For some households, an annual tax refund is a much-needed infusion of cash that allows them to pay off debt or invest in home or car repairs. For others, a refund is a nice bonus part-way through the year.
The potential to get a refund can make the tax filing process a little less painful. A smaller-than-expected refund or owing money can be an unpleasant surprise to deal with, though.
Here’s what you could do if your tax refund was smaller than expected.
(PS If you have not yet done your taxes, do not worry! We have a guide on How to DIY Your Taxes—with ways to do it for free.)
If you’re surprised by your return (or lack of one), you may want to try and figure out what changed from last year.
Major life events, such as getting married or divorced, having a child, or buying a home, can have a significant impact on your tax situation — and that might explain the change.
However, the Tax Cuts and Jobs Act of 2017 (the new tax bill) is behind many people’s new tax situation. Substantial changes were made to the tax code and the new law:
The IRS has a basic overview for individuals and families that can give you a more in-depth understanding of the changes and how they could have impacted your return.
It’s also important to note that getting a smaller refund or owing taxes when you file isn’t the same thing as paying more in taxes overall. Some taxpayers may have received slightly more money each paycheck, which is why their refund shrunk.
If you’d prefer to get a larger refund or owe less money next year, you could make adjustments based to your withholdings — the amount of money that’s taken out of each paycheck to pay taxes.
Figuring out withholdings can be difficult, particularly if you have more than one job or both you and your spouse work. The IRS’s withholding calculator can help you fill out your W-4, the form that your employer uses to help determine your withholding amount.
You can update your W-4 at any time, and you can choose to have a specific amount of money taken out of each paycheck by writing in that amount in box 6 of your W-4.
Owing additional taxes can feel extra burdensome when you were expecting a refund. However, it’s best to deal with the situation head-on. Here are a few options to consider:
File now and pay later. If it’s before April 15, you can file your tax return and wait until the 15th to pay. If it’s easier to budget, you could also make partial payments when you file and up until the tax filing deadline.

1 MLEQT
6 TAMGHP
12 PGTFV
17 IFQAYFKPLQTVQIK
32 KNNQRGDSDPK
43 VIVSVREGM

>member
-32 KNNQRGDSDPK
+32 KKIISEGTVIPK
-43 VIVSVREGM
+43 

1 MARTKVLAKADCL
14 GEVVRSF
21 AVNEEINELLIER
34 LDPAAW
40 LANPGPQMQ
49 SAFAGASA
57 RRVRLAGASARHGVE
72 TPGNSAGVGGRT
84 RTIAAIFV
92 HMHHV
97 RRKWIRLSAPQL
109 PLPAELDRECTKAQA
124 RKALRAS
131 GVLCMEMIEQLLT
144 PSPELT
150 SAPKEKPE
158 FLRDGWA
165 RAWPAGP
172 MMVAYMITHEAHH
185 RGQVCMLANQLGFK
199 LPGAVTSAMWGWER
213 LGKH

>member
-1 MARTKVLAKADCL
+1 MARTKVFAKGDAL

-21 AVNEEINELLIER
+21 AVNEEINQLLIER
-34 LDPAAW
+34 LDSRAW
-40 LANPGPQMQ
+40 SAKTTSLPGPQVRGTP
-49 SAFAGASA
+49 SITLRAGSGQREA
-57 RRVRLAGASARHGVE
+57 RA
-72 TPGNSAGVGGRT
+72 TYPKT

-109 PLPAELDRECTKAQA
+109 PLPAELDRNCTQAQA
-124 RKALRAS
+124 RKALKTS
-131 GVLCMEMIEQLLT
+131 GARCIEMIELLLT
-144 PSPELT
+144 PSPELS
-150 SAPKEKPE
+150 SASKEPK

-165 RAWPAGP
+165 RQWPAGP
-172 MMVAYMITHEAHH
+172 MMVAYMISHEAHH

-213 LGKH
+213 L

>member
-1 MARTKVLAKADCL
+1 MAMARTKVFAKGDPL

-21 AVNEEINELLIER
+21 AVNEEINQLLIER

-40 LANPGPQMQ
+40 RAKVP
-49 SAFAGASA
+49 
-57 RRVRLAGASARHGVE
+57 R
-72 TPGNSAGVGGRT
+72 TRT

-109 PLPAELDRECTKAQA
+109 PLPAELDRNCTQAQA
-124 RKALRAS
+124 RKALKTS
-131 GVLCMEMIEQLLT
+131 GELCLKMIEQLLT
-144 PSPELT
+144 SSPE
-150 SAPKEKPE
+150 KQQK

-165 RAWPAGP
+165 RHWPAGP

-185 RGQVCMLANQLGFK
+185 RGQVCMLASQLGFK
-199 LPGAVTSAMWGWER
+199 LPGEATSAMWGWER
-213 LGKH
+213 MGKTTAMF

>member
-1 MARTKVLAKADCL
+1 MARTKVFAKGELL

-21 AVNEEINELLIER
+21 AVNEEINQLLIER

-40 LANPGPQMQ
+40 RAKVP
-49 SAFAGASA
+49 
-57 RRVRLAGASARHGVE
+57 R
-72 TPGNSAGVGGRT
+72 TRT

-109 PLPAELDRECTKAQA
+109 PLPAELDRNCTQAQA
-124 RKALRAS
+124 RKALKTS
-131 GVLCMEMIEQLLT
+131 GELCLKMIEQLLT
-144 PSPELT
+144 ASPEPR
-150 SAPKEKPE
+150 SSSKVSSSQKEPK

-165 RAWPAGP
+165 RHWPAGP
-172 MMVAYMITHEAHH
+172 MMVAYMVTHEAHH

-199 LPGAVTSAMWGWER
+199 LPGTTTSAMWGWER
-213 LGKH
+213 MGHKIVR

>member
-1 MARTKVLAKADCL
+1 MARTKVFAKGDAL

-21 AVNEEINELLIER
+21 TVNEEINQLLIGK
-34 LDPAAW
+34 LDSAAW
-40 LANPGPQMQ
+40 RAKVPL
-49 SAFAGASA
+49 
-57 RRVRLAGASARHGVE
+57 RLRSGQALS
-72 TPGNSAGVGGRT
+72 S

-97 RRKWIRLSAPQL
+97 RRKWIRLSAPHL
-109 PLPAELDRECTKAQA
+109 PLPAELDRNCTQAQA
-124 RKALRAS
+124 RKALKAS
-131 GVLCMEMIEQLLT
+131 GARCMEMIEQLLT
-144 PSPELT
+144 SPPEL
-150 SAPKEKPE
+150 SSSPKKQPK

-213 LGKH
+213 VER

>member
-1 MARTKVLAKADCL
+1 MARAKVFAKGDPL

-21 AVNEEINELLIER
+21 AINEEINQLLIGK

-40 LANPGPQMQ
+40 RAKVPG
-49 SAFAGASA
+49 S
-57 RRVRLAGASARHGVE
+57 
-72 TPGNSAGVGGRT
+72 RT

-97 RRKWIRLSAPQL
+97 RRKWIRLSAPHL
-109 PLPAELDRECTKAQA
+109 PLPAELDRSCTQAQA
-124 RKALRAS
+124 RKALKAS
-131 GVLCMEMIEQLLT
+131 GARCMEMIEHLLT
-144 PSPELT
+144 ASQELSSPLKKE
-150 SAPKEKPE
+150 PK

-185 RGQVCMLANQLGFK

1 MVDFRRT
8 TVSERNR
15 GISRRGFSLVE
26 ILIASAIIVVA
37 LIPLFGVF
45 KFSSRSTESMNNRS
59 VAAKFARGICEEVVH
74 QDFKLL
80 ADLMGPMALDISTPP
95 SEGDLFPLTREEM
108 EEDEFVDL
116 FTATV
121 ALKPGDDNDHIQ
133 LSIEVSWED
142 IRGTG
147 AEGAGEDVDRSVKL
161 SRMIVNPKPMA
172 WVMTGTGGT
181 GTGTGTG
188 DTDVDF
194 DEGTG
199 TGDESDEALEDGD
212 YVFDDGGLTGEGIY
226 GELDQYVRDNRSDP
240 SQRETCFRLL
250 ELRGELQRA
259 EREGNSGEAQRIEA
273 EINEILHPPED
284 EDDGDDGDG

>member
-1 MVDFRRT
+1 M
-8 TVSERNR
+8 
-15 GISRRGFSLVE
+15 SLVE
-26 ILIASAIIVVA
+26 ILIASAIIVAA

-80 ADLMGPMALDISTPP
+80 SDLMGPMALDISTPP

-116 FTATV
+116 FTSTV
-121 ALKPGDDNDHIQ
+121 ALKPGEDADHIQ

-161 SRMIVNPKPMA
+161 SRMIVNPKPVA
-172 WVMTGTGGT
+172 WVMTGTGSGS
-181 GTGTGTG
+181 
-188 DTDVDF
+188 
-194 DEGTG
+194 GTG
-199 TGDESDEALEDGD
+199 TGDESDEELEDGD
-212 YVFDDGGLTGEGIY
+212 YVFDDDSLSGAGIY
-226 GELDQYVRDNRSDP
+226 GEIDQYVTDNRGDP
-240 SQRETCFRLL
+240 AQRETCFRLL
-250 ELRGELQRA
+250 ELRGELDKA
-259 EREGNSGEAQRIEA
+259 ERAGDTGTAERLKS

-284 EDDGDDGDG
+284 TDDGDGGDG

Pay now and ask for an extension. Filing late can result in a failure-to-file penalty, so it’s best to file on-time or ask for an extension rather than put off filing altogether. However, the filing extension doesn’t give you more time to pay your taxes. You still need to make the payments on time or you could be charged a failure-to-pay penalty plus interest. (Read more about IRS penalties.)
Sign up for a payment plan. If you know you won’t be able to pay your full tax bill by the payment deadline, you could apply for an IRS payment plan. The plan is free if you agree to pay the entire amount within 120 days (longer plans may have a setup fee), but you’ll still have to pay interest on the unpaid amount.
There’s often a debate about what’s best — owing nothing or getting a refund.
Some argue that getting a refund means you gave the government an interest-free loan because the government kept your money until you got your refund. Others point out that it can be easier to save up money when you don’t have access to it. There are merits to both sides as the “best” option could depend on an individual’s money personality and spending habits.
Whether you’d prefer to build your savings in a high-interest savings account or get a refund when you file your tax return, you may need to act now to understand your tax situation and alter your withholdings. A little effort now could lead to a big change next tax season.
Louis DeNicola is a freelance personal finance writer and credit enthusiast. You can find him on Twitter @is_lou.
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